An autoresponder organizes and maintains your real estate email marketing list, and sends out your emails automatically based on the schedule that you select. Since many autoresponder companies don’t allow you to import your list, you’ll want to choose a provider and set your account up before you start collecting addresses. A number of both free and paid autoresponder options are available such as Aweber, OutboundEngine, MailChimp, Constant Contact, and GetResponse.

  1. Add an Email Subscription Form to Your Website

Place your email list sign-up form in a prominent place on your homepage. Offer a freebie incentive to encourage visitors to give up their email address such as a free report or a free comparative analysis of their home’s market value. Don’t go overboard in requesting personal information – ask for their first name (allows you to personalize your messages) and email address only at this stage. The more information you request, the fewer sign-ups you’ll receive. If you don’t have a website yet, a landing page hosting company such as LeadPages can set you up with a basic hosting page for your email subscription form.

  1. Expand Your Email List Marketing Outreach

Display an email sign-up form at open houses. Add a sign-up link to your business cards, brochures, your email signature, and your social media pages.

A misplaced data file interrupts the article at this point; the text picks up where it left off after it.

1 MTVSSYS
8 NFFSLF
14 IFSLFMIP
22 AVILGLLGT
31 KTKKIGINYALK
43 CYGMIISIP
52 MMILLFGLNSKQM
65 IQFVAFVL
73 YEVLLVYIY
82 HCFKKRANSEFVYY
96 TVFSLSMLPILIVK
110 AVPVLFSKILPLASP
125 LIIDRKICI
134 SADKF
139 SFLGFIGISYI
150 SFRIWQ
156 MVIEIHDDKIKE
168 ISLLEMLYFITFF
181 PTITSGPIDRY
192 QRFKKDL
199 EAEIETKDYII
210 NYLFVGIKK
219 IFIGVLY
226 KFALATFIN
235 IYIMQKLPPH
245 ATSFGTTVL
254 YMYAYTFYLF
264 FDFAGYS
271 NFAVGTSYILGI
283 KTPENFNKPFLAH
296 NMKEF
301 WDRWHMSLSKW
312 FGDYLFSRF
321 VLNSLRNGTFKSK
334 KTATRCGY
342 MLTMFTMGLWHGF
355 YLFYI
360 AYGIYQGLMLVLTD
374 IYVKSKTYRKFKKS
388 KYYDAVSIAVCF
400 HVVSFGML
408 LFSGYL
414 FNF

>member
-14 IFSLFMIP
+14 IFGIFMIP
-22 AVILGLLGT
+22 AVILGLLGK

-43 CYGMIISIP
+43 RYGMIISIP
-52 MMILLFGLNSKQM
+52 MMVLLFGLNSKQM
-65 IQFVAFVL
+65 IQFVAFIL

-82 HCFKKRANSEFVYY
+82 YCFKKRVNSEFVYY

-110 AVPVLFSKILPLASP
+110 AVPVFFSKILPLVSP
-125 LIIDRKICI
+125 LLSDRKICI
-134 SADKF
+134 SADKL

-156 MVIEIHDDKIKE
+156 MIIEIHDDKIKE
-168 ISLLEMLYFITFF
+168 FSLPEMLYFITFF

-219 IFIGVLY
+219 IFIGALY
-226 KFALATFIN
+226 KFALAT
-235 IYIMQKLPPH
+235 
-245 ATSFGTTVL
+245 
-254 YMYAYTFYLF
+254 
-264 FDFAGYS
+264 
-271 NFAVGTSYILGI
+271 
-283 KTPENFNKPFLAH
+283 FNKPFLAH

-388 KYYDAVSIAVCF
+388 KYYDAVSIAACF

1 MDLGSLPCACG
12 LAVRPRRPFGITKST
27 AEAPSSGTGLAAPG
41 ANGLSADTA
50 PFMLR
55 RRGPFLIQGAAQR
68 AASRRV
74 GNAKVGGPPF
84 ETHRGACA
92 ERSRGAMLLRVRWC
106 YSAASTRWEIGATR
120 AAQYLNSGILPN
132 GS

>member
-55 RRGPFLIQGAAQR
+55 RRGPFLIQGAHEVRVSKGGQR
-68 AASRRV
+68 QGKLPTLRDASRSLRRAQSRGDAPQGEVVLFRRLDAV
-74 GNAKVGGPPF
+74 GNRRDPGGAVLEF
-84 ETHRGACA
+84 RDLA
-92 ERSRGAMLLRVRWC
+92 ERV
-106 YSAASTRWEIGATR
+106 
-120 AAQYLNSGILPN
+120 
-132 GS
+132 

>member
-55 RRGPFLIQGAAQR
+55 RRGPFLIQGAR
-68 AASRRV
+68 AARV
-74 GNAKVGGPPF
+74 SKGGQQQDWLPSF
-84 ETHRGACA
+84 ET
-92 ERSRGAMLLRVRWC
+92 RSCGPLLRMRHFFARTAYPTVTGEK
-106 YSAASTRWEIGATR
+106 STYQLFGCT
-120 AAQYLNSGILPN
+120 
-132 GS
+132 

1. Start Laying Out Your Content

The sky’s the limit as far as your email messages are concerned – just make sure you offer good value for your subscribers. Some tried, and true content ideas include home improvement ideas, listings updates, separate tip sheets for sellers and buyers, and local mortgage rate updates.

After you’ve sent out a few emails, encourage your list subscribers to complete a brief survey about their specific interests. This information can be used to segment your list and better target your content to home sellers, home buyers, renters, and any other client niches that you can think of.


Home Buying

What to Know About Closing Costs

Buying or selling a home is an enormous personal and financial commitment. While most people focus their attention on the purchase price of the home and mortgage costs, you must also consider other fees and costs. Whether you’re a first-time home buyer or a seasoned real estate veteran, closing costs are one of the most […]